Words to a song for Nut.

Hail Mother Nut! Dizzy as you climb so high,
fleeing the Earth as Ra’s command bids you to rise!
Up in the heavens, patient and wise;
hail, Mother Nut!

Hail Mother Nut! Steadfast looking down on Geb,
standing above us, tending to our Blessed Dead.
Up in the heavens, constant and kind;
hail, Mother Nut!

Hail Mother Nut! Mother of the stars above;
embrace our Akhu, hold them in your shining love.
Up in the heavens, singing with joy;
hail, Mother Nut!

Hail Mother Nut! You do not judge or turn away
for in Your eyes both great and small are worth the same.
Up in the heavens, welcoming all;
hail, Mother Nut!

Back from Retreat

Well, I am back from Retreat 2012 and am slowly trying to find my way back into daily life. Retreat has its own rhythm to it. I lose track of what day of the week it is and live solely based on which God the day belongs to; I openly embrace others and become very physically demonstrative; I find myself speaking about the Gods without reservation. It’s hard to come out of that space and back down to Earth.

In some ways, I want to say that we shouldn’t need to come away from this total immersion in Kemetic faith. Living deeply in a Kemetic mindset is grounding. It feels right. Unfortunately, nobody will understand what I mean if I keep using Kemetic dates unless they’re Kemetic too. And therein lies the need for balance.

This year is to be a year of balance; of holding all things within ourselves in equilibrium. This is the first challenge, I think: to come back to reality and hold within myself the heka and power given by time spent with the Gods, and weave that through the dealings of my secular life. May Nut grant me Her patience as I work to learn this lesson.

Quick Notes from Retreat


Retreat is under way, and I’m having so many thoughts about everything already. It has been a very profound experience for me already – both personally and spiritually. I am amazed at what we as a community are capable of accomplishing; I am amazed at how close we can become with what feels like no effort. I will have much more to say as the days unfold, but for now I send you love and best wishes for Year 20, the year under Nut, Who is the Sky at Night.

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I am young, but old enough that we’ve just covered Egypt in our history class. I’ve been given the cutest book – a short book of facts about the ancient kingdom, its people, and of course it’s gods, written in a tabloid style. I devour the book, reading the section about the gods multiple times. Later, after school when I am playing with younger children at the after-care program, we line up in order of height and play “procession”, chanting the names of the gods while lifting our hands in the air. I can vividly remember praising Nut with particular vigor, enamored of her bright blue skin dusted with stars, the lights of the dead.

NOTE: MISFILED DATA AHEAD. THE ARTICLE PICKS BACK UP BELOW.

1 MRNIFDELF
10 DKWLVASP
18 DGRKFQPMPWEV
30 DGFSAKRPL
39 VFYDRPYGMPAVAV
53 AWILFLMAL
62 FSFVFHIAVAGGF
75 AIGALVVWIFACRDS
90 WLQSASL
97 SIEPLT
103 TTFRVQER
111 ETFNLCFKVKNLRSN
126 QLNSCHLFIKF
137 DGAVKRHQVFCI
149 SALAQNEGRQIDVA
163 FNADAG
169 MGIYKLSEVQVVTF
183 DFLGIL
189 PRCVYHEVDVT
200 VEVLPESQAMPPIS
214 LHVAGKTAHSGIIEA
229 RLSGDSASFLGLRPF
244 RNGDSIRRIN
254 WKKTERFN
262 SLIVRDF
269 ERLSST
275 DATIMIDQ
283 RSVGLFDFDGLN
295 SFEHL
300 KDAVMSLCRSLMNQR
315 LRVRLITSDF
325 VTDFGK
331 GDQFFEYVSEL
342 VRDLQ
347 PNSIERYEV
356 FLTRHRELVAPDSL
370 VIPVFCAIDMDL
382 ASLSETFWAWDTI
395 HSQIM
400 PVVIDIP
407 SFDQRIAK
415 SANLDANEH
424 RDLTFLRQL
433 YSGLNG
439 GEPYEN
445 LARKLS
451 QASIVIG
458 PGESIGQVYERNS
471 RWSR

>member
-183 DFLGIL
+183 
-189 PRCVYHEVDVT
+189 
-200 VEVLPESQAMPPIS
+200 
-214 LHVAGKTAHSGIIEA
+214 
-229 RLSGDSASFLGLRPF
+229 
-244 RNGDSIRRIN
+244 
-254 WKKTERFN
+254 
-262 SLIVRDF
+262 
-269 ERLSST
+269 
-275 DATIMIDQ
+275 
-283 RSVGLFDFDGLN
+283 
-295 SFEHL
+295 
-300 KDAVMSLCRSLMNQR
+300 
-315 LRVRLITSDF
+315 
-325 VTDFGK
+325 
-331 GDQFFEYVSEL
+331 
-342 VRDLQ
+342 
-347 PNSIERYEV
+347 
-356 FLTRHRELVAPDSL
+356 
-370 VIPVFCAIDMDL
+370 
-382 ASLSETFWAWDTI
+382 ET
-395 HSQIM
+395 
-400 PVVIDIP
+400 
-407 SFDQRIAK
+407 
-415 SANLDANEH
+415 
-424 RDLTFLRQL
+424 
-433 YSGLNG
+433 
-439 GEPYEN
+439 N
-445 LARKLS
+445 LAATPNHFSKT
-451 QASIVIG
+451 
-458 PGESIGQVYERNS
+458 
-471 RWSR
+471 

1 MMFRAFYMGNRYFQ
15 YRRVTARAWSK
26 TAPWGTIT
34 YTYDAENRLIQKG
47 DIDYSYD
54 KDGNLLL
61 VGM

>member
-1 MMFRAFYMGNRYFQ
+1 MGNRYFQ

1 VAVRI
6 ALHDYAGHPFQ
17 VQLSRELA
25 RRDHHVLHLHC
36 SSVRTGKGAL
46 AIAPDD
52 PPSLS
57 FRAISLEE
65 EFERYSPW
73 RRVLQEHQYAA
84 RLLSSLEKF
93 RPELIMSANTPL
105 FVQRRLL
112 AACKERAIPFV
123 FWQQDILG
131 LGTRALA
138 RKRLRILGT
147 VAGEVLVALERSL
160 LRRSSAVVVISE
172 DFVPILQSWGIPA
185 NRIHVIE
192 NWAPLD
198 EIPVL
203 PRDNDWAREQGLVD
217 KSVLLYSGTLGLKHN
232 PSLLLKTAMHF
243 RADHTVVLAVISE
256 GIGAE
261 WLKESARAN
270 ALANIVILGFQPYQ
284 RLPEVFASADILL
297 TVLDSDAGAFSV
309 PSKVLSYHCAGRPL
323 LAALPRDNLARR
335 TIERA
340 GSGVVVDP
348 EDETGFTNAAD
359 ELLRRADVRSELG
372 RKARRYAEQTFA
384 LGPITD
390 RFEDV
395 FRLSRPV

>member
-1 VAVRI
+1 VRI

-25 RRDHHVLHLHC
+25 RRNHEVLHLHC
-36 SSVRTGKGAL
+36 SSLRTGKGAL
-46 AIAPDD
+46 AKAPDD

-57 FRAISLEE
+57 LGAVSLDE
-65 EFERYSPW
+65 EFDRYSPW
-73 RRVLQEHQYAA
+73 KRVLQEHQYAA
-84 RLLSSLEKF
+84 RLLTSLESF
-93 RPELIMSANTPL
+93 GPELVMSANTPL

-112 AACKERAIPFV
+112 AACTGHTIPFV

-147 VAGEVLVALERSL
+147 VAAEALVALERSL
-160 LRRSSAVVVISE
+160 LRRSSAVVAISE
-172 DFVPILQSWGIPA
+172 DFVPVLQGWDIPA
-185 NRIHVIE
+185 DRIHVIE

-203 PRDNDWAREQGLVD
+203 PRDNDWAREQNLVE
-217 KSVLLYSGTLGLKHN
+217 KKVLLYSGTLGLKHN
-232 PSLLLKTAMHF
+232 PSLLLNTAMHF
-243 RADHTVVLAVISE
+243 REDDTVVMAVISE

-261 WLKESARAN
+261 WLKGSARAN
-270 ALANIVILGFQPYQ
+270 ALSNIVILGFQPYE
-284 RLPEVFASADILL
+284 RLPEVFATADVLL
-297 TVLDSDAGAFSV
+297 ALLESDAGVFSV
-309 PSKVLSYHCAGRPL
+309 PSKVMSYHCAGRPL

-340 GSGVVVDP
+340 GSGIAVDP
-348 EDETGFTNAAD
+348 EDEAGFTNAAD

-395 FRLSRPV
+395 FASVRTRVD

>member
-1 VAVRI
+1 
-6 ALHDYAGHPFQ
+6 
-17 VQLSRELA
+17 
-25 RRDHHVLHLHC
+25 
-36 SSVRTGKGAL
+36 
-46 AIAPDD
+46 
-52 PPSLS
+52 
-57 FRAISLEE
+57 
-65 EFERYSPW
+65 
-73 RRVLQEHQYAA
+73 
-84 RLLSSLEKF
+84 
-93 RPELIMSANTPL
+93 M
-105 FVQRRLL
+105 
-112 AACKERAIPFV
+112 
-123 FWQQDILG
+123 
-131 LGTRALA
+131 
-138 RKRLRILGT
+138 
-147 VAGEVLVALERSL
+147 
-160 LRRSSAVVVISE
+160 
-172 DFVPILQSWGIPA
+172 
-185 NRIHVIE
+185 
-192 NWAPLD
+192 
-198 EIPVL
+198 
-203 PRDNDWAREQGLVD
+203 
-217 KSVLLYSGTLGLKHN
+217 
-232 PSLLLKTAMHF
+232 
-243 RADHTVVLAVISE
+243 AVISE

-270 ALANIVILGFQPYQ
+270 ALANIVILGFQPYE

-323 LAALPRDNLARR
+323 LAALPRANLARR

I am a few years older now, a freshman in high school. Adolescence is not kind to me. The changes of puberty have sent me on an emotional tightrope; it takes little to make me curl up on my bed in tears. One night, fed up with the isolation of being an awkward, shy teenager, I am crying and shaking and failing miserably at falling asleep. I try my hand at desperate prayer. “Please, Father – I just need this awful feeling to go away for a little while.”

For the first time in my life, I hear a reply: “Well, okay. Just for now.” This comes in a voice I will eventually grow to know as the Jackal; a warm, musical baritone at the back of my consciousness.

Link – The Book of the Celestial Cow: A Theological Interpretation

I just wanted to share a link that was added in the comments of my post about the Destruction of Mankind. The Book of the Celestial Cow: A Theological Interpretation is a very deep, scholarly analysis of the myths contained in the Book of the Celestial Cow from a Neoplatonic philosophical perspective. Be sure to settle down in a quiet place to read; it’s fascinating but totally packed with wisdom to digest, so you may want to avoid trying to juggle troubleshooting an 8-year-old’s DS and trying to grasp the nature of the gods all at the same time.

And if you enjoy what you’ve read, you’ll be glad to know that the author has a blog. 🙂